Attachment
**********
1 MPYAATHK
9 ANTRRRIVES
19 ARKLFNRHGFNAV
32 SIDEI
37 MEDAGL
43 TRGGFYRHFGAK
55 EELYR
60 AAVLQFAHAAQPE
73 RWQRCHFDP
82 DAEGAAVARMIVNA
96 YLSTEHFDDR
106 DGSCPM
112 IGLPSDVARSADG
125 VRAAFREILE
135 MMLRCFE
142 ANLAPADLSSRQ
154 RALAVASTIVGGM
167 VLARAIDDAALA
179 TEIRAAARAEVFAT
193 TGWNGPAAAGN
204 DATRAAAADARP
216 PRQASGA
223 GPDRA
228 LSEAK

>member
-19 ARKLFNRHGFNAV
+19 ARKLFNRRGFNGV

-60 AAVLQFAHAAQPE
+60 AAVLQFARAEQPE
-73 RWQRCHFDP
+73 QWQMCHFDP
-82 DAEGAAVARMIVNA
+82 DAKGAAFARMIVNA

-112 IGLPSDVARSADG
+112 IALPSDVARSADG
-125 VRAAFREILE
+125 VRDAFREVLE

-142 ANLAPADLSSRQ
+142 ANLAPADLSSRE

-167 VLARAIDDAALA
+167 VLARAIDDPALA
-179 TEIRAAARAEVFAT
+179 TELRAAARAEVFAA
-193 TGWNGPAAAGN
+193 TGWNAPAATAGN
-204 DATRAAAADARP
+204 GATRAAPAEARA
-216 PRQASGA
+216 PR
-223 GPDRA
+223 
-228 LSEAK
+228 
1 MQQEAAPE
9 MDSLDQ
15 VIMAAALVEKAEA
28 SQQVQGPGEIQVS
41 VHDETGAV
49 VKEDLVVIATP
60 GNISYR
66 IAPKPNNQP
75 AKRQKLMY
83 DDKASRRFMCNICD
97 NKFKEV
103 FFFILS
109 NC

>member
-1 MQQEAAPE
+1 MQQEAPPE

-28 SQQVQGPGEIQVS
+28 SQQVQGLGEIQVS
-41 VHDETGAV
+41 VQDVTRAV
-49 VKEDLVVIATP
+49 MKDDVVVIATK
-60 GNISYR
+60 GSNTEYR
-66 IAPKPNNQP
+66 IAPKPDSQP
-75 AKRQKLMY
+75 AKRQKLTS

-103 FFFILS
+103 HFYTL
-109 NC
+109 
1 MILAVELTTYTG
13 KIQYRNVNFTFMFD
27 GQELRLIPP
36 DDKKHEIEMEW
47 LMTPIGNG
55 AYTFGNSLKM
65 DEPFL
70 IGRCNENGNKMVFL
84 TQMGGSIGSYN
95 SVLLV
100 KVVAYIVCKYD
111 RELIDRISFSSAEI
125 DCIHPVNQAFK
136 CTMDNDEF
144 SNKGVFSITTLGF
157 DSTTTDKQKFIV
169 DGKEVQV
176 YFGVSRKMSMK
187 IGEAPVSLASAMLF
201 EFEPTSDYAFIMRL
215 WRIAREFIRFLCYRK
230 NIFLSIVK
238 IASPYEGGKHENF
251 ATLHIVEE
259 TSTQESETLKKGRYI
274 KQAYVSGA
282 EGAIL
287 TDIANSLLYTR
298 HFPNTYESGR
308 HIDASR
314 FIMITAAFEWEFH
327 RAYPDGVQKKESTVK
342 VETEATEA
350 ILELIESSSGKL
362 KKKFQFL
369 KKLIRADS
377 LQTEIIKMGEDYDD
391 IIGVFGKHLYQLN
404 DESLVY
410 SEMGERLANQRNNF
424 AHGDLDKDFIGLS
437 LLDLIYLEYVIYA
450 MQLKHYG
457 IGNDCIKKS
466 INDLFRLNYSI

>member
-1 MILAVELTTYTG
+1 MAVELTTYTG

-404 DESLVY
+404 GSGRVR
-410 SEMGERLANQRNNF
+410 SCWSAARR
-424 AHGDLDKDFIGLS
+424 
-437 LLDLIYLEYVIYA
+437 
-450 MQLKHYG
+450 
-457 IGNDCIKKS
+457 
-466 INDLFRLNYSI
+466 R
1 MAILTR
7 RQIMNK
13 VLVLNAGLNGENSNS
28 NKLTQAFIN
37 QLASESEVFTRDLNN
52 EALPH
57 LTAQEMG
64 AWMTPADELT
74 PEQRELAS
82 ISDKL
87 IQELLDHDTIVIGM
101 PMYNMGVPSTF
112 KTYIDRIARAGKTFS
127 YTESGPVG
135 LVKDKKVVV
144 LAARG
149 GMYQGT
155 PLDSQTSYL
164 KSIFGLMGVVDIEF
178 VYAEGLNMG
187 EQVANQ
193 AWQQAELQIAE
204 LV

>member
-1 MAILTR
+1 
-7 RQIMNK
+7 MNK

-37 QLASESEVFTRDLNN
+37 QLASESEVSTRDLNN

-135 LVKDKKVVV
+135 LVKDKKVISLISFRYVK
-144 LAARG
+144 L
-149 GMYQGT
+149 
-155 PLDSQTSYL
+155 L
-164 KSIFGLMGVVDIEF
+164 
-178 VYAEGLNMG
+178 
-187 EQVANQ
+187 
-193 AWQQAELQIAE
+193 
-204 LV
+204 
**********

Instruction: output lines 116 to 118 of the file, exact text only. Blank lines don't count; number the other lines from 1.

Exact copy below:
314 FIMITAAFEWEFH
327 RAYPDGVQKKESTVK
342 VETEATEA